What is Emotionally Focused Therapy and Why Is It So Successful?

In the late 1980’s, Susan Johnson and Les Greenberg co-created Emotionally Focused Therapy (“EFT”). EFT is based on adult attachment theory stating that an intimate relationship is an attachment bond and when the bond is a secure safe haven, a relationship is healthy and solid. This is what Scripture calls “oneness” in marriage. But when arguing and unresolved hurts keep a couple disconnected then their relationship becomes distressed. The focus of EFT is to help couples make sense of the way they argue, unravel and foster a new way of relating, heal hurts and foster a safe haven (aka oneness). The goal of this powerful model is to get to the heart of a couple’s distress & help them turn their relationship around so they can emotionally connect. Follow up research shows that 4 years after counseling with EFT couples are closer and stronger than ever.
What four leading experts say about EFT:

“EFT is a proven road map to the process of change in couple therapy.”
John M. Gottman, Ph.D., world-renowned marriage expert, cofounder of the Seattle Marital and Family Institute, Professor of Psychology, University of Washington, and bestselling author of The Seven Principles for Making Marriage Work. (www.gottman.com)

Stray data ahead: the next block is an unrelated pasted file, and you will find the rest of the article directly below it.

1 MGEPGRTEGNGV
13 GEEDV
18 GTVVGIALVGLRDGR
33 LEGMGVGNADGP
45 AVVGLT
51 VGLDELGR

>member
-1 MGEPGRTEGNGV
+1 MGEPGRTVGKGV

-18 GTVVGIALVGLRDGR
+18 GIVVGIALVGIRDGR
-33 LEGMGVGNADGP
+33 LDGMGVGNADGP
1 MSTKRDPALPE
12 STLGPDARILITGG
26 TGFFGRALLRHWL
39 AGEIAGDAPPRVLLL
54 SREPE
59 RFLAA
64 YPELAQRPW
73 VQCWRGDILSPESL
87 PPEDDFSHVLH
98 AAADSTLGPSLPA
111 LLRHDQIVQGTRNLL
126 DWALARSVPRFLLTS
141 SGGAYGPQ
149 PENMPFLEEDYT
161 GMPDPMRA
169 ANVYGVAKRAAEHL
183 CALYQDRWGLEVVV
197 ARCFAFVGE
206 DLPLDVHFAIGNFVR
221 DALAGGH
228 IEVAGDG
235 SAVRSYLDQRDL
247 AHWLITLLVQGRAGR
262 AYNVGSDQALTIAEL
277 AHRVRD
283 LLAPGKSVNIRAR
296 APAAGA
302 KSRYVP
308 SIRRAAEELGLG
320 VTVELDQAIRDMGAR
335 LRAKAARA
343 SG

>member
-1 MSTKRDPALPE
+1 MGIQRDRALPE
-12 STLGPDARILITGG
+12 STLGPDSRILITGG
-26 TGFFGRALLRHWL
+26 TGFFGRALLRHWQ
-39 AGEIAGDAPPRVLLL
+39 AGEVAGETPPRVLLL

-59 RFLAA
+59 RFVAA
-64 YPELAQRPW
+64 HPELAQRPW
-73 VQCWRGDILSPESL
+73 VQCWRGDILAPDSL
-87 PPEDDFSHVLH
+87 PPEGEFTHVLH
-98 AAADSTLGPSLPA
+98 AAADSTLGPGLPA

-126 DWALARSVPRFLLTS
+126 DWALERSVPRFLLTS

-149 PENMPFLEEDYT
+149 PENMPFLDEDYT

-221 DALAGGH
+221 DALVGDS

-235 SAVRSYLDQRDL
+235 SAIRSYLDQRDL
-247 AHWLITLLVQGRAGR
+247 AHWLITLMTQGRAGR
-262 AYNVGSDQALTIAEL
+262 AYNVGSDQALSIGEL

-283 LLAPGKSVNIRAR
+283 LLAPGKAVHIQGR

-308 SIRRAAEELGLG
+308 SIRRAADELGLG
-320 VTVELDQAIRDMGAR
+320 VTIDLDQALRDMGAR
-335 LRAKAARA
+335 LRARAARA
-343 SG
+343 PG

“EFT is one of the best documented, most substantive and well researched approaches to couple therapy.”
Alan S. Gurman, Ph.D., Emeritus Professor of Psychiatry and Director of Family Therapy Training, University of Wisconsin Medical School, and a leading authority on the clinical practice of couple therapy.

EFT is “one of the few approaches to marital therapy that has been proven to be effective.”
Jay Lebow, Ph.D., LMFT, ABPP, Past President, Division of Family Psychology, American Psychological Association (www.apa.org); Research Consultant, The Family Institute, Northwestern University (www.family-institute.org).

“Rigorous studies during the past fifteen years have shown that 70 to 75 percent of couples who go through EFT recover from distress and are happy in their relationships. The results appear lasting, even with couples at high risk for divorce.” Dr. Sue Johnson, Professor of Clinical Psychology, University of Ottawa; Director of Ottawa Couple and Family Institute and International Centre for Excellence in Emotionally Focused Therapy (www.eft.ca); Research Professor, Alliant University (www.alliant.edu).